Area 51 in Nevada is a U.S. Air Force facility. Regarded as one of the most classified places on Earth, the place has received recognition in popular culture and beliefs.
Here, a Facebook event pledged to 'Storm Area 51: They Can’t Stop All of Us' in September 20th, 2019 in an effort to uncover what the facility holds. More than 500,000 people have committed to the event, stating that they are "going" for the raid.
"We will all meet up at the Area 51 Alien Center tourist attraction and coordinate our entry. If we naruto run, we can move faster than their bullets. Lets see them aliens," the Facebook event's detail reads, referencing to the Japanese fictional character in the anime and manga Naruto known for his speed.
The event garnered tens of thousands of posts, with some Facebook users posting "game plans" for how the raid would go including formations and "rock throwers."
However, the event has a disclaimer, with users saying that even if that some people do show up in September's planned raid, the event is purely a "joke".
"Hello US government, this is a joke, and I do not actually intend to go ahead with this plan", the disclaimer post said. "I just thought it would be funny and get me some thumbsy uppies on the internet. I'm not responsible if people decide to actually storm area 51."
Regardless, the joke has gone viral, and it has influenced a number of memes around the web to explain what would people find when entering Area 51.
An Air Force spokesperson was aware of the Facebook post but declined to provide additional comment.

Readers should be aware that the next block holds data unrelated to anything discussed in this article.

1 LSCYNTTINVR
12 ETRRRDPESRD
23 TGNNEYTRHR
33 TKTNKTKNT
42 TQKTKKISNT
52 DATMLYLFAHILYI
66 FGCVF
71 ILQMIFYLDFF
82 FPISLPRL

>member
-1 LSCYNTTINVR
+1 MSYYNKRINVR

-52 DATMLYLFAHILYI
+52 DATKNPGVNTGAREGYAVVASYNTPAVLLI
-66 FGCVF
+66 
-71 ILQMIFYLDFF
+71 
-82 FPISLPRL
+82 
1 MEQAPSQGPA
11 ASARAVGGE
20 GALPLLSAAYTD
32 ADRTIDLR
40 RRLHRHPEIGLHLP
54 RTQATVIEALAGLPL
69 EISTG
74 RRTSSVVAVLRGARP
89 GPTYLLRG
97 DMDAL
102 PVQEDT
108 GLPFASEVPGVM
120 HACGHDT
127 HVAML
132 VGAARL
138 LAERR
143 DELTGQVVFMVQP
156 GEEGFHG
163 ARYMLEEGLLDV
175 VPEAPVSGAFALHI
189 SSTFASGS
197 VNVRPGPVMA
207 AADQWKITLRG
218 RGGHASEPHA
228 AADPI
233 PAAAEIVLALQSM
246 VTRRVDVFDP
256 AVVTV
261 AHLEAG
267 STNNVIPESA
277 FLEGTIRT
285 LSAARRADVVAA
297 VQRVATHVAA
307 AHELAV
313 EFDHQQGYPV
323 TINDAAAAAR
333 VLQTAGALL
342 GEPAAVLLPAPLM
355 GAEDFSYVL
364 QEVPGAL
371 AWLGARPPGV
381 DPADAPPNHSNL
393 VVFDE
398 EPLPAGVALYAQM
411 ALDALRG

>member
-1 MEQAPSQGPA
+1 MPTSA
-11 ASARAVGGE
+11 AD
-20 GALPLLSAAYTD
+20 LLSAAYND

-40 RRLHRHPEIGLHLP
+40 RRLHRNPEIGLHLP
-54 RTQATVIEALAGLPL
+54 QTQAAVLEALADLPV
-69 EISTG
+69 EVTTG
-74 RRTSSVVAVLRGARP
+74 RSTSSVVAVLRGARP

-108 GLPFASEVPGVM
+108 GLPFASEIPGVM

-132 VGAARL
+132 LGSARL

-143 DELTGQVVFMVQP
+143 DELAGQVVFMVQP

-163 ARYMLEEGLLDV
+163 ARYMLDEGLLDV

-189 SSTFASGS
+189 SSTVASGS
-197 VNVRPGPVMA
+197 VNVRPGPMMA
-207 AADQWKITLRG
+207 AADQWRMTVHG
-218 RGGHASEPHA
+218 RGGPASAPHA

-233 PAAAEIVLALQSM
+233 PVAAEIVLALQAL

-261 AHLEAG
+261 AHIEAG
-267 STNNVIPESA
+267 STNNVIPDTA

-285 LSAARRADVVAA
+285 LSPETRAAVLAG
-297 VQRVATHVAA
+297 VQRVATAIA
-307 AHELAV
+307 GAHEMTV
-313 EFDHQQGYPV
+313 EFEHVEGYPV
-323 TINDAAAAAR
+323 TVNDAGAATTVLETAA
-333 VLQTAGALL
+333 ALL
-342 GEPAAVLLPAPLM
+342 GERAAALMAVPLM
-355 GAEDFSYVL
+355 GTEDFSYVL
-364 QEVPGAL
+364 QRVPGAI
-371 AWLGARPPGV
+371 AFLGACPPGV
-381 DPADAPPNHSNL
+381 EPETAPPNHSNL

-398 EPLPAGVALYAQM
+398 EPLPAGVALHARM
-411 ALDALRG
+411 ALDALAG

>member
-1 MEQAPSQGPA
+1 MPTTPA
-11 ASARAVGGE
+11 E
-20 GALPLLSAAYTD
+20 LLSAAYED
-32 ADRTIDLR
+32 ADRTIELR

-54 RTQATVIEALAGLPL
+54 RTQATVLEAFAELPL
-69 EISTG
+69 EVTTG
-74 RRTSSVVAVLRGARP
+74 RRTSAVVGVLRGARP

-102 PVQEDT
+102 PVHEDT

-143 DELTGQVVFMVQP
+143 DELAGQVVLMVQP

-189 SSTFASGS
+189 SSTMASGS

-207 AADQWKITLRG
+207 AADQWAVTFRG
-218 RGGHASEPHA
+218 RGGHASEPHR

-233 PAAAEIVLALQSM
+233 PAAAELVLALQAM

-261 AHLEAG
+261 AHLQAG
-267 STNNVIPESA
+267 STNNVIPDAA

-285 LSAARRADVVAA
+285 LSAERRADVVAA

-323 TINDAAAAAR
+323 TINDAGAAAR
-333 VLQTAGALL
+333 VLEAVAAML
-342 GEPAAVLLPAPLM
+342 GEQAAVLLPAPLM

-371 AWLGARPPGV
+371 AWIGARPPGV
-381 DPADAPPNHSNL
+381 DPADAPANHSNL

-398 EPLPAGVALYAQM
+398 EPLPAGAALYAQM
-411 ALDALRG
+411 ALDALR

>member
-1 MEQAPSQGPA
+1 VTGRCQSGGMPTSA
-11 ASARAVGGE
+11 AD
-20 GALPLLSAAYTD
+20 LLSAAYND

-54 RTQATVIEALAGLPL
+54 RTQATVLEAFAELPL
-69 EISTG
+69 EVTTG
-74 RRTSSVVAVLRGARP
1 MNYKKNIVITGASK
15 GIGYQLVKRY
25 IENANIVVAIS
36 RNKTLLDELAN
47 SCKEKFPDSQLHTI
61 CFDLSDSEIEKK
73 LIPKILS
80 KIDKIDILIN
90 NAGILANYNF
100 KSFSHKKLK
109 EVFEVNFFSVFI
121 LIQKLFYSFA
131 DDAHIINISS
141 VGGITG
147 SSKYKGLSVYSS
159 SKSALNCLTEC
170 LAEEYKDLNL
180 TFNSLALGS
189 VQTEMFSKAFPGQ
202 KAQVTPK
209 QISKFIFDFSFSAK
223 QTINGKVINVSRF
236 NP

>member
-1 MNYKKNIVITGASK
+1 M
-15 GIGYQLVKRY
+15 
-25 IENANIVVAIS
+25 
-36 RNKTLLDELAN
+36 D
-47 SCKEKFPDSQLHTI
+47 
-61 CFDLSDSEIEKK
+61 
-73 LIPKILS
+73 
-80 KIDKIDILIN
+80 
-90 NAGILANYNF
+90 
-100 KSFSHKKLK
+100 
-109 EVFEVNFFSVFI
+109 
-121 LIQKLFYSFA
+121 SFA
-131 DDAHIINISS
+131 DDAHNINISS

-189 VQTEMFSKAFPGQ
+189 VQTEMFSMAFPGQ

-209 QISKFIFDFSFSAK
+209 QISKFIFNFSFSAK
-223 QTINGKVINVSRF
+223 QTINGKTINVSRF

Area 51 is a 4,000-square-mile facility near Groom Lake, with operations that are highly classified.
For these reasons, the place has been linked to alien conspiracy theories since the testing of a spy plane in 1955 in which the CIA first shed light on the military detachment. Since then, alien hunters and conspiracy theorists have long speculated that Area 51 was used to store and test alien spacecraft, as well as home to unknown technologies.
The area was officially acknowledged as a military site in 2013. And despite military historians and scientists involved in the search for extraterrestrial intelligence (SETI) dismiss the conspiracy theorists’ claims, the culture and theories live on.
"Area 51, as a rationale in support of visiting aliens, is an argument from ignorance," said Seth Shostak, a senior astronomer at the SETI Institute in Mountain View, California.
“Yes, Virginia, there really are extraterrestrials, but they’re in a place where you can’t see them. That’s not very convincing.”